*         Include your co-facilitator even when you are leading an exercise or discussion, by asking, for example: “Do you have anything to add?”

*         Use lots of eye contact

*         Assert yourself if your co-facilitator is talking too much

*         Remember that it is okay to make mistakes

*         Take the initiative to step in if your co-facilitator misses an opportunity to address a myth

 

C.    AFTER THE WORKSHOP

*         If you can’t meet right after the workshop, schedule a time to debrief before you leave

*         Listen carefully to one another’s self-evaluation before giving feedback

*         Discuss what worked well

*         Examine what did not work

*         Brainstorm what could have been done differently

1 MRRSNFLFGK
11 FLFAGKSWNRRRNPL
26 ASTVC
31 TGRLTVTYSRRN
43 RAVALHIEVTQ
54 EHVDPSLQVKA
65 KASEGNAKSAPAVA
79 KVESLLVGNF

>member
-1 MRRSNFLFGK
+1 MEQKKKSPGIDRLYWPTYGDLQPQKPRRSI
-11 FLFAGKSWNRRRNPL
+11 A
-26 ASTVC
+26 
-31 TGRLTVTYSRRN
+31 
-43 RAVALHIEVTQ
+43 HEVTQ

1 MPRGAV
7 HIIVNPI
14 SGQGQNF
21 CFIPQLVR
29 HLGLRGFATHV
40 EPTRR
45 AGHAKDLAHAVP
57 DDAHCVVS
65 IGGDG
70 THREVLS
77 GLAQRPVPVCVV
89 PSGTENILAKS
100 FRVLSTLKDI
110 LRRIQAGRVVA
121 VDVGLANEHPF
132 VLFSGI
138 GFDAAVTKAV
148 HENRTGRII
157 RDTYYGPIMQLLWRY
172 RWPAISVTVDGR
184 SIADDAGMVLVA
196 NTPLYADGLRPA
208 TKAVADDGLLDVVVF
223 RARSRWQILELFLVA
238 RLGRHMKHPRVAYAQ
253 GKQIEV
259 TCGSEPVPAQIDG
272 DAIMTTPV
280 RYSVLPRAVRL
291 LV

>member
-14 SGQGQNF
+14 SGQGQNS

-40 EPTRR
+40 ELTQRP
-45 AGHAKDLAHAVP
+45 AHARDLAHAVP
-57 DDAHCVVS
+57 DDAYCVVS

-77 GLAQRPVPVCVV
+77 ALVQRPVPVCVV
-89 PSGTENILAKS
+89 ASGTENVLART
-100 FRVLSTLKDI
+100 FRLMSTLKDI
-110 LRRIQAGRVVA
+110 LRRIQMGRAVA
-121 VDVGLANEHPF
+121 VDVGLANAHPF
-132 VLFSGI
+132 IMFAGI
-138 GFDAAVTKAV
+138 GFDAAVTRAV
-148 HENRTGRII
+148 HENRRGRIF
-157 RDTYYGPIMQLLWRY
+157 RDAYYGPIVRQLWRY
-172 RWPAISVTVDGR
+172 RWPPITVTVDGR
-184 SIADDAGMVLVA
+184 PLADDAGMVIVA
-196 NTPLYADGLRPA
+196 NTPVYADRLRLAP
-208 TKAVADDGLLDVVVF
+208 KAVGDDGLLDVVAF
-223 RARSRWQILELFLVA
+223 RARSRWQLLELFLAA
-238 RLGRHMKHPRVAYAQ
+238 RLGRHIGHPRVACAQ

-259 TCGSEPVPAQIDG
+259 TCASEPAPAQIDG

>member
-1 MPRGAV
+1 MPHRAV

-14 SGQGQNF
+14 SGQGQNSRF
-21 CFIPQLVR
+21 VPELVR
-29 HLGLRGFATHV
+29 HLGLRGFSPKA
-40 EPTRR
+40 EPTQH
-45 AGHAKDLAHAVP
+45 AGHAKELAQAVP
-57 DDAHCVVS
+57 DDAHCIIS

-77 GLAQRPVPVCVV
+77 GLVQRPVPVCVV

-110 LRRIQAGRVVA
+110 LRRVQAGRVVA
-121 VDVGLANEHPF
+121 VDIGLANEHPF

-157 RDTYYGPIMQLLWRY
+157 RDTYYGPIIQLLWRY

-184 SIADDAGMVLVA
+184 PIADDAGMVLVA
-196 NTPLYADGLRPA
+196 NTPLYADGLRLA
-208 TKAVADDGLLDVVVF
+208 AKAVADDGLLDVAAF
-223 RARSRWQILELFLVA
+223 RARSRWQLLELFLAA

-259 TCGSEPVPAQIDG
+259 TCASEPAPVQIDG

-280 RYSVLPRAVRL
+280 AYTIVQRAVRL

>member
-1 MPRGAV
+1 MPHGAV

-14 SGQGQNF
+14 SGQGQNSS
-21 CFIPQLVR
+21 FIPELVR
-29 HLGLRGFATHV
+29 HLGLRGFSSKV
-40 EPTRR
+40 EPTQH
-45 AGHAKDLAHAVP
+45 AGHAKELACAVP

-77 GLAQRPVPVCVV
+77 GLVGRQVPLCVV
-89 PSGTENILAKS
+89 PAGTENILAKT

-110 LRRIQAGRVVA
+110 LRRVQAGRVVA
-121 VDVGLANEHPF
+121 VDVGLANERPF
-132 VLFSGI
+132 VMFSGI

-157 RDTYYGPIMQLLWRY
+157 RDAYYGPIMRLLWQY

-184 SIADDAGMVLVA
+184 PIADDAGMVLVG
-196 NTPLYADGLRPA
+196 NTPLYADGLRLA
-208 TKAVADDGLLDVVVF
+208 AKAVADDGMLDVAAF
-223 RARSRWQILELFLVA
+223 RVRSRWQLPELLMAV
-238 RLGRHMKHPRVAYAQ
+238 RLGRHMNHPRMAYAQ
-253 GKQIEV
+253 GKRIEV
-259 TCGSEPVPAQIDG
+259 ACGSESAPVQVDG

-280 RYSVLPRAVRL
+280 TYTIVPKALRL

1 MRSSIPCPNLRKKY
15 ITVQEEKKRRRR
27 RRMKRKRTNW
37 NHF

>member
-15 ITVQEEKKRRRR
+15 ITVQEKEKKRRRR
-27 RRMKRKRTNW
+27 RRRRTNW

*         Use written evaluations as a reference point to talk about the workshop, and assess your effectiveness as co-facilitators

*         Name particular behaviors, for example: “When you kept interrupting me, I felt undermined and frustrated”, or “I got the impression that some participants were bored”, instead of “You always interrupt me” or “You were very controlling during the workshop.”

*         Realize the importance and potential difficulty of debriefing a challenging workshop

*         Make sure to share any clean-up or return of resource materials

*         REMEMBER: YOU HAVE MADE A DIFFERENCE